JulianMoney-Kyrle
Member
 
Posts: 65
Joined: Tue Jun 19, 2007 7:23 pm
Location: Calne, Wiltshire, UK

Re: Speaker advice

Postby wurlitzerwilly » Wed May 27, 2009 8:24 pm

JulianMoney-Kyrle wrote:I am currently using a Focusrite Saffire and a pair of Spirit by Soundcraft 4P active monitors. They sound fine when I am playing a single note, but as soon as I play more than one note there is some audible distortion. This takes the form of a slight loss of clarity in the high frequencies, and is more noticeable with a 2-foot stop or mixtures. When I swtich to headphones (AKG 701) this disappears, and the sound in general is much clearer and more natural (I mostly use the Bosh-Schnitger sample set). I am thinking that the problem may be harmonic distortion (though my understanding is that this is often more of a problem with lower frequencies) and therefore wondering whether the solution would be to add more speakers, perhaps 4 more (or even 6) with the manual pipes cycled, and the pedals routed through my existing 4P's. I am proposing to put the four new speakers on top of the console, facing me as I play (the existing ones are behind me and off to one side on a deep window sill, discreetly hidden behind the curtains), and I reckon I could put another pair on top of them without offending my wife too much.

Various Forum members have spoken highly of the Behringer Truth series, but there seem to be several models available. The B2030A's have 110W amplification and the B2031A's have 225W. The B3030A and B3031A seem to be the same but with ribbon tweeters instead of cones. Is the extra power worth the additional cost, and do the ribbon tweeters make any difference? The costs do mount up when you start to multiply everything by six, and I am thinking in future that I will want to add a sub-woofer, and perhaps more speakers for surround-sound, though I would need to get another Saffire (or another interface) to have more than 8 channels. I have to limit it to what my wife will find acceptible (one small speaker I think would be her ideal) and what I spend on speakers I won't have left for sample sets or (for that matter) home improvements.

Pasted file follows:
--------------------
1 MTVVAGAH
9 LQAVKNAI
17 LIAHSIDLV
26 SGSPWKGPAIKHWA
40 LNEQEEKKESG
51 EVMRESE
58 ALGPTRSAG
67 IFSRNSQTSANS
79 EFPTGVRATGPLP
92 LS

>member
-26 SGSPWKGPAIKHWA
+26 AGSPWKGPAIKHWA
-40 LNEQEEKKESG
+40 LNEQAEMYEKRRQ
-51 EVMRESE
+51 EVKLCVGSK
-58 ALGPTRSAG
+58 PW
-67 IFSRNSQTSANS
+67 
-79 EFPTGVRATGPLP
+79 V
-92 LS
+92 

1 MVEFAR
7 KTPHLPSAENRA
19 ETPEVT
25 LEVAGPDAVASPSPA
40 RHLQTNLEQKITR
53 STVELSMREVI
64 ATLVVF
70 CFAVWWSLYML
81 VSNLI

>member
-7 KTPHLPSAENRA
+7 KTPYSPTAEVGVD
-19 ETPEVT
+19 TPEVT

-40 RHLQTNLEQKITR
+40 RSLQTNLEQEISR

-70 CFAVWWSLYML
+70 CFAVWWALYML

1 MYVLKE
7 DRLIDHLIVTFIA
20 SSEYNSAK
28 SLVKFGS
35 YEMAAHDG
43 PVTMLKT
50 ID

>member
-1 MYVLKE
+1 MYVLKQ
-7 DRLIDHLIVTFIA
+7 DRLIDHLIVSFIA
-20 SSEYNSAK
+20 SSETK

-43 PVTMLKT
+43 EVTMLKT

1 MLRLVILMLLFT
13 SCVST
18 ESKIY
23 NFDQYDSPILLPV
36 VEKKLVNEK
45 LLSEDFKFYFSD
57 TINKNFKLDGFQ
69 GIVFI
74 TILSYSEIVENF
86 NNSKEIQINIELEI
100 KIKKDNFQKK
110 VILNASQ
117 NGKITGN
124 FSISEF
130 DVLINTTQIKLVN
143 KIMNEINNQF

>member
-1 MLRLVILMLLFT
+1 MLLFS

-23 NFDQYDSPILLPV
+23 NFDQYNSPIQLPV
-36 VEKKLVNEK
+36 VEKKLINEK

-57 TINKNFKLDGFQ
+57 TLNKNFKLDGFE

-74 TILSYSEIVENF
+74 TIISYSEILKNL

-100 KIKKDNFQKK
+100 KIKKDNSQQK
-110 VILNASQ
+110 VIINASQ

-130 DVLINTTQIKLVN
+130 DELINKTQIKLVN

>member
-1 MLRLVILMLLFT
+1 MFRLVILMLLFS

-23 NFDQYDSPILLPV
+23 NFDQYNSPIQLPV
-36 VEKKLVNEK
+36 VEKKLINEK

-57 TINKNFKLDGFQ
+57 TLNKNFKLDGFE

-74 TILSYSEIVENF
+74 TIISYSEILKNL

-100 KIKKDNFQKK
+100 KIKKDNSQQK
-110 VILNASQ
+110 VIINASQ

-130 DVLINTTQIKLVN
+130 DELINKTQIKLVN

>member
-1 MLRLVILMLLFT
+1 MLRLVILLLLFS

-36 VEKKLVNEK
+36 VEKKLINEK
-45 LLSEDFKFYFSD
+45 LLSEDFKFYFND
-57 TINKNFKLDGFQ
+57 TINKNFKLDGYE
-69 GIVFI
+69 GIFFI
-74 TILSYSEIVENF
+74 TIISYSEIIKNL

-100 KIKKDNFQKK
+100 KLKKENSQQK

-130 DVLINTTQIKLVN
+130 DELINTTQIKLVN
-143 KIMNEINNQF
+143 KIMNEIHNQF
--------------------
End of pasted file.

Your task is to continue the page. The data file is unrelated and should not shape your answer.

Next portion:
Apart from Behringer, are there any other recommendations that are good value? Is what I am proposing the most cost-effective solution to achieve a realistic sound? Might it be sensible just to add one pair of additional speakers for the moment?

The organ room is approximately 4 x 5 metres in size, with a 3 metre ceiling. It has a wooden floor with a carpet in the middle, and wooden panelling two-thirds of the way up. There is a Chesterfield sofa and a chaise-longue. It is not particularly resonant in terms of acoustics. It doubles as our television room, and I don't think it should end up looking like a recording studio.